Mal Brough, Member for Fisher
Mr BROUGH (Fisher) (21:10): The subject I wish to raise tonight is not one which lends itself to a five-minute address. Just before the budget I travelled to Israel as part of a delegation with the Australia/Israel & Jewish Affairs Council. For me it was incredibly illuminating and also sobering. There are many members in this place who have travelled to Israel to learn about the complexity of an issue and a region that affects everyone of us. As recently as today, we in this House have reflected on ISIS and the radicalisation of Islam and the impact it has on us. In Israel I met with all sides—Arab Christians, Jews and Arab Muslims. I travelled to Ramallah, to Gaza and up to the border with Lebanon. I got an appreciation of the challenges faced by these people and also the strength of this society and community.
There are a couple of observations I would like to make and put on the record which I think cemented my own views before I travelled. First of all, we say all the time in this place that the first duty of the parliament and of the government is to protect its people—and border protection has been at the forefront of our thinking in recent years. For the Prime Minister and government of Israel, the reality is that you have literally 15 seconds between receiving a warning and missiles landing in Beersheba, a place known so well to many Australians. The playgrounds have bomb shelters in them. By law, every house has to have a bomb shelter. This brings into stark relief what these people are dealing with each and every day, yet they get on with their lives.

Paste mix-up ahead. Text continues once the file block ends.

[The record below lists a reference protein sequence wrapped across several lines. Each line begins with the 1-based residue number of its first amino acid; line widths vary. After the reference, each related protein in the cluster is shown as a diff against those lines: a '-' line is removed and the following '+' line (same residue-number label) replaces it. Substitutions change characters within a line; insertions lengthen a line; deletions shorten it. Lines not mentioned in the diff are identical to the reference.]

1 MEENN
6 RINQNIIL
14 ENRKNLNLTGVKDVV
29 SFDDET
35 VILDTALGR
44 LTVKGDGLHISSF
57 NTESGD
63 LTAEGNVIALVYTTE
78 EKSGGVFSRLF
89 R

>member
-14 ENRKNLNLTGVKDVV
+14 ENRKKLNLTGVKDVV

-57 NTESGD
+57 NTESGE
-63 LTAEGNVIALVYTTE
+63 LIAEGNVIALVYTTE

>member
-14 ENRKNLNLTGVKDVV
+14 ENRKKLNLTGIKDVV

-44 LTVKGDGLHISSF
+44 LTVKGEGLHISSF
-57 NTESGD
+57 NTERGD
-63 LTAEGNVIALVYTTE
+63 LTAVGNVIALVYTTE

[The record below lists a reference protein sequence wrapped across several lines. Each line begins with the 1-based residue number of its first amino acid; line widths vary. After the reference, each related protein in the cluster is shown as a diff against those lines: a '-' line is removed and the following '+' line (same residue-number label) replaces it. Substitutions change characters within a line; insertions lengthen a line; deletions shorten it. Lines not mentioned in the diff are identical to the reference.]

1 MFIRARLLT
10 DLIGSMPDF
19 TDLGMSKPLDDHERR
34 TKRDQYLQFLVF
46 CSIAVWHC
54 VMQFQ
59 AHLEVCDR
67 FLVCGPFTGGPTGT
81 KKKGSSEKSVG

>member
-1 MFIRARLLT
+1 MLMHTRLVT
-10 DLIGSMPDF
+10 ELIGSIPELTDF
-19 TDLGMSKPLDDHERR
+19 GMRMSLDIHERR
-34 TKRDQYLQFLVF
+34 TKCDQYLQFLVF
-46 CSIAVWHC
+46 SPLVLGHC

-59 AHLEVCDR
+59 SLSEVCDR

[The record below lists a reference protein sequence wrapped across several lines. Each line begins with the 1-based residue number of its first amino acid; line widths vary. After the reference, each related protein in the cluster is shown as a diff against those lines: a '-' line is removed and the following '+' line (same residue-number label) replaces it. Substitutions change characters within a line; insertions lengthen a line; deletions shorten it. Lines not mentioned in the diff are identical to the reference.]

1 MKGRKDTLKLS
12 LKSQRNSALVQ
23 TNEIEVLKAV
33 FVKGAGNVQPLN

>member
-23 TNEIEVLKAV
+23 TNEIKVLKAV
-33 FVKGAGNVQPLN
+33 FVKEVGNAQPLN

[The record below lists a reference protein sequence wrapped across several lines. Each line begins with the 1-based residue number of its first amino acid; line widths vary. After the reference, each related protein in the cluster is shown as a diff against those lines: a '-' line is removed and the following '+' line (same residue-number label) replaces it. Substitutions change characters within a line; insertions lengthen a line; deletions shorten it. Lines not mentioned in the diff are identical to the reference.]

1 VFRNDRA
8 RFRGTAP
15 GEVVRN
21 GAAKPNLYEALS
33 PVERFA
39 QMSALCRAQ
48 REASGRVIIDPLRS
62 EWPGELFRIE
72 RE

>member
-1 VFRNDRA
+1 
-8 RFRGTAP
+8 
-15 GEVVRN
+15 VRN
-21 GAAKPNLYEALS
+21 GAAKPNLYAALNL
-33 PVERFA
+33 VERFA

One of the things that struck me on this one-week trip is that something stands out. I defy anyone to come up with a comment by an Israeli official that they wish to obliterate the Arab world, that they wish to destroy the Palestinian people, that they wish to attack Iran, that they wish to take out those forces in Lebanon just for the sake of it or that those people do not have a place in society. Those words do not exist—because it is not the belief of the Jewish people. But, sadly, there are Persians and Arabs who actually believe that no Israeli, no Jew, has the right to be in the nation of Israel. Everyone we spoke to on the Israeli side, and many of the Arabs, wants to see the two nations living side-by-side in harmony. I too want to see that. But how does the government of the day deal with the Palestinian Authority? Is it Fatah or is it Hamas? If you are on the Gaza Strip, you are dealing with a different body than if you are on the West Bank.
It was less than 12 months ago, when the rockets were raining down, that the tunnels that were going to deliver killers into the suburbs and towns of Israel were discovered and destroyed. Because of the international ramifications—as well as the implications for our people and our nation—of the radicalisation that is occurring in this part of the world I think it behoves those who have declined the opportunity to travel to Israel and learn about it to now do so and open their minds in relation to some attitudes which they hold dear which they may find confronting when they are confronted with other facts.
With my last couple of comments I wish to comment about the young people that we met—the university students and the young military personnel who have responsibility beyond their years but have such a joyful life, whether it is working in the IT sector and the start-ups, in the military or in the universities.
They have a responsibility. They have a love for life that they cherish, and I understand their desire to protect their homeland—a homeland of thousands of years. What they are doing there needs the support of all Australians, as do the Palestinian people, but at no stage should we ever desert the Israeli people and the Jewish people's right to have their homeland.